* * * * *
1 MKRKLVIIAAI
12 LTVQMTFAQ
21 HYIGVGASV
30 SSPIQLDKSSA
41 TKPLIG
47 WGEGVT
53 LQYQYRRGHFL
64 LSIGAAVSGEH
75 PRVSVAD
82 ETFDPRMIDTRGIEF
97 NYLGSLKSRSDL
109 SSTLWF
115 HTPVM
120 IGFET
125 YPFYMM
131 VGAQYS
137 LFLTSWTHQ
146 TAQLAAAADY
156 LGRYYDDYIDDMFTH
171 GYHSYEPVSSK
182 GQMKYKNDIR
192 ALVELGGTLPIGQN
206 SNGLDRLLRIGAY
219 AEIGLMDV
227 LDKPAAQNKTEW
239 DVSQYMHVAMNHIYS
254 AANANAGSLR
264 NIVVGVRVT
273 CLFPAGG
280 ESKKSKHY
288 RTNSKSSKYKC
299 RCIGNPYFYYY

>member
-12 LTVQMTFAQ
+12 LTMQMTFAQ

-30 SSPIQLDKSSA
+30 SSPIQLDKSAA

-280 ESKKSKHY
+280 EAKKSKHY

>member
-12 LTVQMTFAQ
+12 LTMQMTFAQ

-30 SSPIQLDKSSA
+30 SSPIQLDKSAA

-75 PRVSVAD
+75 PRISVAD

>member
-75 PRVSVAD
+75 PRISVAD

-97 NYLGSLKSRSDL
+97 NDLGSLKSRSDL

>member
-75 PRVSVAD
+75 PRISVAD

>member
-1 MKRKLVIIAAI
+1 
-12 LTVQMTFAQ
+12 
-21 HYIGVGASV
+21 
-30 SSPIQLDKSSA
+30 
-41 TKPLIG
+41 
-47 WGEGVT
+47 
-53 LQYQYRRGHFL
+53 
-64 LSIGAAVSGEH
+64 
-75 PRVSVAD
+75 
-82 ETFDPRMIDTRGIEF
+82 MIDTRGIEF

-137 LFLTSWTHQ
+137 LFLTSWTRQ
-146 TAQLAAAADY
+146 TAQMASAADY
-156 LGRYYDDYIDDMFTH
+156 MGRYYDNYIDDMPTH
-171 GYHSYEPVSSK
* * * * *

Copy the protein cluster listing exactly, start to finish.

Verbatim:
1 MKRKLVIIAAI
12 LTVQMTFAQ
21 HYIGVGASV
30 SSPIQLDKSSA
41 TKPLIG
47 WGEGVT
53 LQYQYRRGHFL
64 LSIGAAVSGEH
75 PRVSVAD
82 ETFDPRMIDTRGIEF
97 NYLGSLKSRSDL
109 SSTLWF
115 HTPVM
120 IGFET
125 YPFYMM
131 VGAQYS
137 LFLTSWTHQ
146 TAQLAAAADY
156 LGRYYDDYIDDMFTH
171 GYHSYEPVSSK
182 GQMKYKNDIR
192 ALVELGGTLPIGQN
206 SNGLDRLLRIGAY
219 AEIGLMDV
227 LDKPAAQNKTEW
239 DVSQYMHVAMNHIYS
254 AANANAGSLR
264 NIVVGVRVT
273 CLFPAGG
280 ESKKSKHY
288 RTNSKSSKYKC
299 RCIGNPYFYYY

>member
-12 LTVQMTFAQ
+12 LTMQMTFAQ

-30 SSPIQLDKSSA
+30 SSPIQLDKSAA

-280 ESKKSKHY
+280 EAKKSKHY

>member
-12 LTVQMTFAQ
+12 LTMQMTFAQ

-30 SSPIQLDKSSA
+30 SSPIQLDKSAA

-75 PRVSVAD
+75 PRISVAD

>member
-75 PRVSVAD
+75 PRISVAD

-97 NYLGSLKSRSDL
+97 NDLGSLKSRSDL

>member
-75 PRVSVAD
+75 PRISVAD

>member
-1 MKRKLVIIAAI
+1 
-12 LTVQMTFAQ
+12 
-21 HYIGVGASV
+21 
-30 SSPIQLDKSSA
+30 
-41 TKPLIG
+41 
-47 WGEGVT
+47 
-53 LQYQYRRGHFL
+53 
-64 LSIGAAVSGEH
+64 
-75 PRVSVAD
+75 
-82 ETFDPRMIDTRGIEF
+82 MIDTRGIEF

-137 LFLTSWTHQ
+137 LFLTSWTRQ
-146 TAQLAAAADY
+146 TAQMASAADY
-156 LGRYYDDYIDDMFTH
+156 MGRYYDNYIDDMPTH
-171 GYHSYEPVSSK